The Japanese dwarf flying squirrel, also identified as Pteromys momonga, is one of the two species of flying squirrels belonging to the genus Pteromys. These little furballs are native to Japan, and they live in subalpine forests and boreal evergreen forests on Honshu and Kyushu islands. There’s a furred membrane (patagium) between these animals’ front and back legs, which enables them to hover from branch to branch.
These adorable creatures grow to a length of 8 inches (20 cm). They can glide a maximum distance of 100 meters through the air, thanks to the patagium. This significant ability helps them move from one place to another and allows them to escape from potential dangers.
The Japanese dwarf squirrel is nocturnal and usually feeds on tree leaves, buds, fruits, etc. Cavities of trees and cross-points between branches of tree trunks serve as ideal places for the nests of these squirrels. The individuals of this species usually live in groups on a single tree. However, a mating nest is commonly shared by one breeding pair.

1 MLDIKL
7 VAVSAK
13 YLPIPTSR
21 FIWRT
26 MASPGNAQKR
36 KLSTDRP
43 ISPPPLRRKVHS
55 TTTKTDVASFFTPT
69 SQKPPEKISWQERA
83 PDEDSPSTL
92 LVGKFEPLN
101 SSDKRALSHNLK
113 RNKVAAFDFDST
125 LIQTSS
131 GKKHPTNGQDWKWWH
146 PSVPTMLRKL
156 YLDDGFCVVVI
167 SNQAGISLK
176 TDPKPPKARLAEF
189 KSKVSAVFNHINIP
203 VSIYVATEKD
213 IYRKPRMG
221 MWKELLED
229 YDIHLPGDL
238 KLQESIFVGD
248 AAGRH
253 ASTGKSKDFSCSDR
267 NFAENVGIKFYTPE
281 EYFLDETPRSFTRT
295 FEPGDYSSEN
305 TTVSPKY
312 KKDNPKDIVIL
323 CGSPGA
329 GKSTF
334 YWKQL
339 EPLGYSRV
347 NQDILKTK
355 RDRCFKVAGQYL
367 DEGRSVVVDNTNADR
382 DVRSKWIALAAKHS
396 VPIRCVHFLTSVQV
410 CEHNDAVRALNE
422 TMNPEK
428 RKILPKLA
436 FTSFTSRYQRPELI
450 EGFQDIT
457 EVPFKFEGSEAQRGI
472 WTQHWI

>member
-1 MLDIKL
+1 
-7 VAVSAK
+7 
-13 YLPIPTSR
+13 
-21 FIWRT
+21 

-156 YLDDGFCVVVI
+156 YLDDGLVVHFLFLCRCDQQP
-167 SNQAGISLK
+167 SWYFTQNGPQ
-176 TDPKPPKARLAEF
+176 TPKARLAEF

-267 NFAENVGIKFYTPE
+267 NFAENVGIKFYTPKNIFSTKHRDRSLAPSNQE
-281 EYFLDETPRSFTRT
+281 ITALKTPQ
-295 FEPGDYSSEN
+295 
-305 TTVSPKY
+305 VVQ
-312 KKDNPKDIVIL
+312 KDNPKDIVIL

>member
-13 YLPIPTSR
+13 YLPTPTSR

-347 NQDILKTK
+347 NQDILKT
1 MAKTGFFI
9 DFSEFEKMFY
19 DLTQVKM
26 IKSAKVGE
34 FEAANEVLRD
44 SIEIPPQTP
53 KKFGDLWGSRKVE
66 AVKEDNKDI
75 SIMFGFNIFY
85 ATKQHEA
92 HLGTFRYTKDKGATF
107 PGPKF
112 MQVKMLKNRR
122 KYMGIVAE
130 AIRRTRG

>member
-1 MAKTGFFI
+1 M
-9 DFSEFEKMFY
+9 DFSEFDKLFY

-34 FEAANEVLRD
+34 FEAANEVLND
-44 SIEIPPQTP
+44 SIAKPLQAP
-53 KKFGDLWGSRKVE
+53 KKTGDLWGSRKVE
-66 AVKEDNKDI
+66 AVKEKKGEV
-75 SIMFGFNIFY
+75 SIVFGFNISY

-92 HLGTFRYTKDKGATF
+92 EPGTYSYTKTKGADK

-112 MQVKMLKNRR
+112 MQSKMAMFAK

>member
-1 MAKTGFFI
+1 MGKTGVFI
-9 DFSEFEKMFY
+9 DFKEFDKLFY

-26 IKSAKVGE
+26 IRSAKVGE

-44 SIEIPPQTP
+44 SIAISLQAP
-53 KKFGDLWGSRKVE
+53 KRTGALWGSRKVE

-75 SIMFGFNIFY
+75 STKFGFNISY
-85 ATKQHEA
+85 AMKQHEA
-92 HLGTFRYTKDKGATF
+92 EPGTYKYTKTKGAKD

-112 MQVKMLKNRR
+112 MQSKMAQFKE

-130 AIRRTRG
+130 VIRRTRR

Many details about the mating habits of this species are yet to be discovered. However, they usually mate twice a year, between May and July. Their average period of gestation is four weeks. There are 2-3 pups in a litter in most cases, but there are rare occasions with a single litter having five pups. The development pattern of Japanese flying squirrels is similar to that of other flying squirrels.
The exact population trend and the number of mature individuals of this species are still unknown. However, Japanese flying squirrels live in several protected areas, and the IUCN detected no major threats to this species.
The super-cute pictures of these tiny endearing mammals will surely fill your heart with warmth. So, take a look and share your thoughts with us in the comments!